As colleges and universities in the northern hemisphere prepare for fall semester during the ongoing covid-19/novel coronavirus pandemic, we are starting to get a picture of how institutions are ensuring that their faculty can teach and their students can learn despite physical distancing. By the latest count, most US institutions are planning a hybrid approach, where students will have at least some amount of in-person attendance as an option. I’m still gathering information and anecdotes from across higher ed segments, but thus far I’ve seen just a few distinct instructional models emerging that will fit the context of this pandemic:
Online – students learn from web-based content, activities, and interactions, often on their own schedule (primarily asynchronous; no in-person attendance).
Remote instruction – students and teachers meet at the same time via video conferencing (primarily synchronous; no in-person attendance).
Hybrid-F2F – aka blendflex or blended synchronous, students and teachers meet at the same time via video conferencing or face-to-face attendance (primarily synchronous; limited in-person attendance.
Hyflex – students choose to learn entirely or partially online, attending any live sessions they want (primarily asynchronous with optional synchronous; limited in-person attendance).
(For a great visualization on different modes of instruction, check out Jenae Cohn’s infographic on Course Models at a Glance.)
Why isn’t “blended” or “hybrid” in this list? “Blended” typically refers to any instructional approach that purposefully blends online and onsite learning experiences. “Hybrid” is certainly a term that describes the general approach most institutions are taking this fall with regards to in-person attendance, but it’s less apt at describing what instructors are actually planning to do in their courses.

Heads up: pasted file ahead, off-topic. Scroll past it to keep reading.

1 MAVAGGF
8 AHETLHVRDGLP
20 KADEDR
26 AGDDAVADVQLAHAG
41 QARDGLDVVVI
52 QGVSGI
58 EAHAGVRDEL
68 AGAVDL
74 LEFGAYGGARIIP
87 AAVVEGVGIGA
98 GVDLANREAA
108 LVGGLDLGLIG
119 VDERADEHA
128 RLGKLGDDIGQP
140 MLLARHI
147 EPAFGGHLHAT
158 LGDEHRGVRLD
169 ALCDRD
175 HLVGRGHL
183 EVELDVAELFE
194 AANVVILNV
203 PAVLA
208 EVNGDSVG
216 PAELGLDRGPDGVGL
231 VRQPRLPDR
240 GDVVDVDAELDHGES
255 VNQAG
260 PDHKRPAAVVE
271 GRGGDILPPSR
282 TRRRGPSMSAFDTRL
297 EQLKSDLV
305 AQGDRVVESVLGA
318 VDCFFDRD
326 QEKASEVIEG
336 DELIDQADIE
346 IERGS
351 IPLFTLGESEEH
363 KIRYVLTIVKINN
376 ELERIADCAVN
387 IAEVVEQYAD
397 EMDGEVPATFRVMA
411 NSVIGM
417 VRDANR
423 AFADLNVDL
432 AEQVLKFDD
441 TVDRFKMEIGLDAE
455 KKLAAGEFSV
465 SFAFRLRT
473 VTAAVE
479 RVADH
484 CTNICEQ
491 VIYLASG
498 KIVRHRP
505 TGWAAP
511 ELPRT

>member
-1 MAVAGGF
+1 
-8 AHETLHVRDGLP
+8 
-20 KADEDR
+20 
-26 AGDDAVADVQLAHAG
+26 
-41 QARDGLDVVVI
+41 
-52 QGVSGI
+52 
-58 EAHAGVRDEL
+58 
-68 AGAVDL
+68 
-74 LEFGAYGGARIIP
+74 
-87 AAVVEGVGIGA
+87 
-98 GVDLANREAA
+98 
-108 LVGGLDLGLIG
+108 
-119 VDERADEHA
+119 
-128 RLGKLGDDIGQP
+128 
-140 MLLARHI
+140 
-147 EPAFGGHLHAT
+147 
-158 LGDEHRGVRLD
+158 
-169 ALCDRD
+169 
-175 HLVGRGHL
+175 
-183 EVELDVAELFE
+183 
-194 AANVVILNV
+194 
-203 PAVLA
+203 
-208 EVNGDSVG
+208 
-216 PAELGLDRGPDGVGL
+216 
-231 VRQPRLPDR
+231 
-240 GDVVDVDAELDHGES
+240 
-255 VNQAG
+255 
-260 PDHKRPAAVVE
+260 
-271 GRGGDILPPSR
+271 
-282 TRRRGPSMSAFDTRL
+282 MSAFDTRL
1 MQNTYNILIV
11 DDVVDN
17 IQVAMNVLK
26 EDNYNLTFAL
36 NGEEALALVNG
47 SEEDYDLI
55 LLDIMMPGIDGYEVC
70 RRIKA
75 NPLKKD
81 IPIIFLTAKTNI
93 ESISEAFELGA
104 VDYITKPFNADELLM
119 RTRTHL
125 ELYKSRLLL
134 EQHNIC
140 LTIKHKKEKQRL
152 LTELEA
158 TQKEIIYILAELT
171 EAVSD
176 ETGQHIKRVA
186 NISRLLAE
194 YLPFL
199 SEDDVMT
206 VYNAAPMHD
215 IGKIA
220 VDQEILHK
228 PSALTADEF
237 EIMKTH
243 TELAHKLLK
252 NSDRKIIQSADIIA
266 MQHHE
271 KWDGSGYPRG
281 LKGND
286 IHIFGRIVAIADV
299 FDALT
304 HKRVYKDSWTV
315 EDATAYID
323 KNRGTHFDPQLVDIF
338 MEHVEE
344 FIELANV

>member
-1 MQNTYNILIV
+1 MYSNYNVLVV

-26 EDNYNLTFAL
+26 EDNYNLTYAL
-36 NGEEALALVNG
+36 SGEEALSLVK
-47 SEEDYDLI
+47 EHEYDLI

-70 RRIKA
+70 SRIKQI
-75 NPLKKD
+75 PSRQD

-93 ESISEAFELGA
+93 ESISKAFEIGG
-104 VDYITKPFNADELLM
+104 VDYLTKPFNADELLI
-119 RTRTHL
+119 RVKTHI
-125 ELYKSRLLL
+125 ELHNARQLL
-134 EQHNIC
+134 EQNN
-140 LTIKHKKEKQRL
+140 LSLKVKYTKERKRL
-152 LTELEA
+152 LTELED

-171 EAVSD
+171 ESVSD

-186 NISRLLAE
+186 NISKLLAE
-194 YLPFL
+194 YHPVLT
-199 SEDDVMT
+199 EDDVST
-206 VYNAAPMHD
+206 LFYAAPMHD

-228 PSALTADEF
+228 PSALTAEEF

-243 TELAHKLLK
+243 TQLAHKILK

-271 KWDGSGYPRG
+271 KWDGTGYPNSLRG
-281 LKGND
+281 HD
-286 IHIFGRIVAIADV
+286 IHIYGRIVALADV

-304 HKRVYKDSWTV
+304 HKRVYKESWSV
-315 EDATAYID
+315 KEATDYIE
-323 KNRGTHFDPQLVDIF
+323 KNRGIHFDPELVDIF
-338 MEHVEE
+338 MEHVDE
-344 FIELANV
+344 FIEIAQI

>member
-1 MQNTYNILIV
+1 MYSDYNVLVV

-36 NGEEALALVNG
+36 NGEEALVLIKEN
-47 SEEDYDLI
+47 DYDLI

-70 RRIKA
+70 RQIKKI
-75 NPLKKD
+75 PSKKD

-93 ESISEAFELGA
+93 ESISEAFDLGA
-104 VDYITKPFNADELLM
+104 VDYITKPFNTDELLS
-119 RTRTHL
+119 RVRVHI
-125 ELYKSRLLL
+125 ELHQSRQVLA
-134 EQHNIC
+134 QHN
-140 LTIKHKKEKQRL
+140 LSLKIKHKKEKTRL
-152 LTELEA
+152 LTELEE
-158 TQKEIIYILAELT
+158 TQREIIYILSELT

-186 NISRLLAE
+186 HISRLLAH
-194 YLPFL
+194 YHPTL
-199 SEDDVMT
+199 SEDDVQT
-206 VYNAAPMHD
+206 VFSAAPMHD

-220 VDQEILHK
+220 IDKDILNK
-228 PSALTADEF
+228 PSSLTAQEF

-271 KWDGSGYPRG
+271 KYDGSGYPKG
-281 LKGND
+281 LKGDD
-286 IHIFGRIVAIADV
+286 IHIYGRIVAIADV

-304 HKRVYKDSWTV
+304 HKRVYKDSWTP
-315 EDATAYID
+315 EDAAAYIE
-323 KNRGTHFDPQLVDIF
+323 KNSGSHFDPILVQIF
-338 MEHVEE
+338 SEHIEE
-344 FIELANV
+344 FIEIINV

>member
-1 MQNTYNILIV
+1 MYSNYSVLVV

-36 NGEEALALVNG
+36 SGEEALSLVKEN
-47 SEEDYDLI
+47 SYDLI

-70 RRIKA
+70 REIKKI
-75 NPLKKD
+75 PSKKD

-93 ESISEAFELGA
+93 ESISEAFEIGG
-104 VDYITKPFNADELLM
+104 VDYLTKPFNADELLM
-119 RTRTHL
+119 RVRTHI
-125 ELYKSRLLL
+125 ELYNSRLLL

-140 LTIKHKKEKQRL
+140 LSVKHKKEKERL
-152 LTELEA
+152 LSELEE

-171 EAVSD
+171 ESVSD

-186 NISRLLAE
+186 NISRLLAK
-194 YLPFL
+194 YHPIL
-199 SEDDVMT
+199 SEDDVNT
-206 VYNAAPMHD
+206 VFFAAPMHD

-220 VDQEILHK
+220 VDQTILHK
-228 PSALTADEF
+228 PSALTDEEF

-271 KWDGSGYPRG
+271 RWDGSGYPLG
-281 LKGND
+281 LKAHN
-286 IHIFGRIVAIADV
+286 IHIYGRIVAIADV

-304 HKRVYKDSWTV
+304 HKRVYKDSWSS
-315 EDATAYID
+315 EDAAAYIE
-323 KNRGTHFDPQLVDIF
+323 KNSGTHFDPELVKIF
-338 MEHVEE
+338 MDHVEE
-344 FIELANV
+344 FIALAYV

I don’t think I’m splitting hairs to say that hybrid courses depend on in-person environments as much as traditional face-to-face courses do. In Essentials for Blended Learning (now in 2nd edition!), I wrote that blending, in general, and hybrid courses, in particular, are most valuable in that these models empower the instructor to design learning activities specifically for onsite or online environments, according to the strengths or limitations of each. I’m not the only one who focuses on this aspect of blending; Garrison and Vaugh write:
Blended learning combines the properties and possibilities of both [onsite and online learning] to go beyond the capabilities of each separately. It recognizes the strengths of integrating verbal and text-based communication and creates a unique fusion of synchronous and asynchronous, direct and mediated modes of communication in that the proportion of face-to-face and online learning activities may vary considerably.
Purposeful blending focuses the course designer on the differences and affordances of each environment (or mode) and encourages the instructor to re-think existing learning activities in terms of what’s possible — hopefully by way of desired learning outcomes. The idea here is that we can improve student outcomes or experiences when a course is intentionally designed to deliver learning outcomes using activities that leverage the best of both worlds. This factor may partly explain why, in some studies, blended course outcomes are better than a course that is limited to using just one mode. As my co-author Charles R. Graham might say, instructors who blend may start by thinking about technology as enabling their existing instructional practices at a distance, but are best steered toward thinking about how blending can enhance and even transform the student experience.
Instructors with little experience in online or hybrid teaching may end up delivering “enabling” blends this fall, due to lack of time, experience, or training. But just as important is the limiting factor of what’s actually feasible for a hybrid course with social distancing requirements in place.